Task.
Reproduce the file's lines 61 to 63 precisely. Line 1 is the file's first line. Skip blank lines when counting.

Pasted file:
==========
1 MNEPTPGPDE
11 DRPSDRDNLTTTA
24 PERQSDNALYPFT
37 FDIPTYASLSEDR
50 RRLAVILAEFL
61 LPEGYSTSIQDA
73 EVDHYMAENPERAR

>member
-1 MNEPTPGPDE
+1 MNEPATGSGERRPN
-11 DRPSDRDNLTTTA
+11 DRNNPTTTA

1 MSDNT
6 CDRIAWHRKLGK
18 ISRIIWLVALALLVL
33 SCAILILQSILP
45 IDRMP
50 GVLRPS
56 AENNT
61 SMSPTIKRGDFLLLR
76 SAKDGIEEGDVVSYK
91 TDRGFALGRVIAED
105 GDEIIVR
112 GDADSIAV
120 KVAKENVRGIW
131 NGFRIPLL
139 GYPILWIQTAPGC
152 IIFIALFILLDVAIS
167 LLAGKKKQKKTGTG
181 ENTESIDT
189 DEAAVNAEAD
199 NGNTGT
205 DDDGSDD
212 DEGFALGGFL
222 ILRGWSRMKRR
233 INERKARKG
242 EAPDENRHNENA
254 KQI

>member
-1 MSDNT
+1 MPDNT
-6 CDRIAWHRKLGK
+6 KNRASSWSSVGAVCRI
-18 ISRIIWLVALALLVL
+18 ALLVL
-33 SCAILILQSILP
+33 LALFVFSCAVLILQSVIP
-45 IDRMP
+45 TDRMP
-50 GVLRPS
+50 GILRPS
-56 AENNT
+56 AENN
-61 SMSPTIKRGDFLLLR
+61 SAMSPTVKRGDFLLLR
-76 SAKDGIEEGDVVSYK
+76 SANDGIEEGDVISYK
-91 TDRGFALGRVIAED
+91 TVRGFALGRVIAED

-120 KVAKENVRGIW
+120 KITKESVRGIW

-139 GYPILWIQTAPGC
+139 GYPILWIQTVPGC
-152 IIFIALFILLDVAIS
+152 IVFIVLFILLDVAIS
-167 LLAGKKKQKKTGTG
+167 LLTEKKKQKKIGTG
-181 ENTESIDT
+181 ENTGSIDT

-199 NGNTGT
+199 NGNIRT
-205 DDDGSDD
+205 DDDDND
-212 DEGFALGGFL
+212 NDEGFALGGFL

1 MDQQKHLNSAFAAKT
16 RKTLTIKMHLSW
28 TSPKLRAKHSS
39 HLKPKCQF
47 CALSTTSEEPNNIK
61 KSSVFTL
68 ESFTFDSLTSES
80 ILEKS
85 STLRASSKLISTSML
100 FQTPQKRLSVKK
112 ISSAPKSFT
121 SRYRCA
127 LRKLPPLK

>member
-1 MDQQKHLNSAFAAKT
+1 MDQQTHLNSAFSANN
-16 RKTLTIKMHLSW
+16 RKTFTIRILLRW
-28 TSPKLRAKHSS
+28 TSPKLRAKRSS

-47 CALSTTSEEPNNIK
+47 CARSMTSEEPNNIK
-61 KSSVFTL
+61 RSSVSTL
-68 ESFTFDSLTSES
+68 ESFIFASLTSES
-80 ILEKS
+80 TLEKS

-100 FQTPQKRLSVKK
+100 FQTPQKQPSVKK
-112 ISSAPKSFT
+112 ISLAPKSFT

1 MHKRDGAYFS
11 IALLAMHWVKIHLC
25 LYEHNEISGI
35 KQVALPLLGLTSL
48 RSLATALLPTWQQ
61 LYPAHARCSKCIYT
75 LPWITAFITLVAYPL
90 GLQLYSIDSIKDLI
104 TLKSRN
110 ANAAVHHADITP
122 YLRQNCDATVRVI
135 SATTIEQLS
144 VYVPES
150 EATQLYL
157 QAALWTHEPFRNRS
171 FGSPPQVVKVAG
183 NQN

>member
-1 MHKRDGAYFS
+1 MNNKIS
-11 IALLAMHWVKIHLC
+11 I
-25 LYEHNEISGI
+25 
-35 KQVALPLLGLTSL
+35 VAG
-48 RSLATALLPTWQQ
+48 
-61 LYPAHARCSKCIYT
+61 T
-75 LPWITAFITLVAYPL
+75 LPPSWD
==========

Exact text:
+120 KITKESVRGIW

-139 GYPILWIQTAPGC
+139 GYPILWIQTVPGC